Drawbacks of traditional lightweight cellular materialsCellular or foam materials are characterized by a porous microstructure or interconnected beams, columns or truss-like structures, with solid spaces and empty spaces that form a lattice or honeycomb arrangement. Examples found in nature include bone, cork, foam, honeycombs, sponge and wood.

“Manufacturers have applied the concept of cellular structures to create lightweight lattice structures in the aerospace industry, to enhance crash energy absorption in the automotive industry and to design protective packaging for delicate items in the transportation industry,” says Zavattieri. He adds that most of these materials have a single stable configuration.

“Changes in the cellular geometry as a result of an applied load typically will be limited either by the desire to prevent permanent deformation or the fact that it is impossible to return to the original stable configuration,” explains Zavattieri. “There is an unmet need for a material structure that has a more stable configuration.”

The new intelligent architected materials developed at Purdue redefine the concept of cellular materials, says Zavattieri. “We have engineered the topology of their inner building blocks, which are made of beams, columns, trusses and other elements. They are able to bend, twist, buckle and deform in highly controlled and programmable ways. These precisely tailored deformations give rise to emergent properties such as enhanced energy absorption, increased work capacity, morphing capabilities and adaptability. These properties open up innovative possibilities for various applications.”

Zavattieri and his colleagues have applied the compliant nature of cylindrical shells to create the materials. “Energy is dissipated via snap-through mechanisms, allowing for avoidance of plastic deformation,” he says. “Simulations were used to identify the relations between unit cell design parameters and deformation modes, and this knowledge was carried over to manufacture prototype specimens for validation. It was shown that energy dissipation and peak load capabilities could be optimized by changing ligament lengths and angles of inclination.”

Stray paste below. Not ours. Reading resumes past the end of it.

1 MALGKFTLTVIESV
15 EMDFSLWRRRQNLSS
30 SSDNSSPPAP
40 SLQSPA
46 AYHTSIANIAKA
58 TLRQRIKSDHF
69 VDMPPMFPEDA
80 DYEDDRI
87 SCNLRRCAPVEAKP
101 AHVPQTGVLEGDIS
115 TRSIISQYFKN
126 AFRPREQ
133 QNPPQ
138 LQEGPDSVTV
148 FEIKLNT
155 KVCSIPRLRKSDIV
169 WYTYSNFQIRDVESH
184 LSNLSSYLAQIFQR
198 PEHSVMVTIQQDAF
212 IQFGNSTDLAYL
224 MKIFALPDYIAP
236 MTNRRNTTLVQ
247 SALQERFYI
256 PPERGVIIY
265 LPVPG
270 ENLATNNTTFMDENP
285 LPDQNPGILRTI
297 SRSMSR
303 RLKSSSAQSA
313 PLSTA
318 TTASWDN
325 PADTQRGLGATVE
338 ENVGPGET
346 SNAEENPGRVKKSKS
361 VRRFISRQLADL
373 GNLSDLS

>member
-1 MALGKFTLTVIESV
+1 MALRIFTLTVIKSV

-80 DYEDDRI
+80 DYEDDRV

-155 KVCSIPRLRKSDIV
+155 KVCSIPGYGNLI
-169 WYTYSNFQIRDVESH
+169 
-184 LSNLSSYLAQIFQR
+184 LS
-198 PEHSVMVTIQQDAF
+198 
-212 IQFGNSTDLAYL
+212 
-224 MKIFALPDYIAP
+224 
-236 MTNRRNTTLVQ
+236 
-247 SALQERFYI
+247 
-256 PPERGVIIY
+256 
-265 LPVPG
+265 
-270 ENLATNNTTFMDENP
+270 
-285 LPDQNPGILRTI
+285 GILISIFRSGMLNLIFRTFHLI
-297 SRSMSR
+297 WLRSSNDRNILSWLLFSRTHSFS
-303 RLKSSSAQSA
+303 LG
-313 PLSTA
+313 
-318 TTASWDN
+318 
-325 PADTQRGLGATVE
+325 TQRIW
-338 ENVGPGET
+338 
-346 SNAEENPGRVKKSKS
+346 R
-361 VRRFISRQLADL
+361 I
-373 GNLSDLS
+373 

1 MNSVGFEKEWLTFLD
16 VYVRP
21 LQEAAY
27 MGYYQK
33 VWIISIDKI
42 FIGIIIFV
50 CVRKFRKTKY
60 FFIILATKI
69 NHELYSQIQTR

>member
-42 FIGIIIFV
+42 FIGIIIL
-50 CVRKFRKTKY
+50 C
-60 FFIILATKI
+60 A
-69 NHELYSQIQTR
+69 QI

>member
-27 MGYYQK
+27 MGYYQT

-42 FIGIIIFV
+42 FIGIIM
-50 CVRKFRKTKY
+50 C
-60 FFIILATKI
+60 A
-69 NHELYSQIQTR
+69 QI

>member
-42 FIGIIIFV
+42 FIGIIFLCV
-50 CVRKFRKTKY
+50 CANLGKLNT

Zavattieri’s research has been published in the peer-reviewed journals Engineering Structures, Extreme Mechanics Letters, Scientific Reports, Journal of Applied Mechanics, Matter, International Journal of Solids and Structures and Engineering Structures. His research has received funding from General Motors, ITAMCO (Indiana Technology and Manufacturing Companies), the National Science Foundation and the U.S. Air Force.

Aircraft runway mat applicationsA collaboration between Zavattieri and ITAMCO has demonstrated use of PXCM in the development of new aircraft runway mats for temporary or expeditionary flight operations. The mats have top and bottom plates contain a combination of carbon fiber elements and 3D-printed metal elements, creating a hybrid material that offers high stiffness and strength while remaining lightweight.

This panel system is an alternative to conventional AM-2 panels and offers improved longevity and mechanical properties. Applications of this technology include rapid deployment of structures or runways for defense, public health and natural disaster response. Zavattieri and his team validated the lightweight 3D-printed panels through field tests.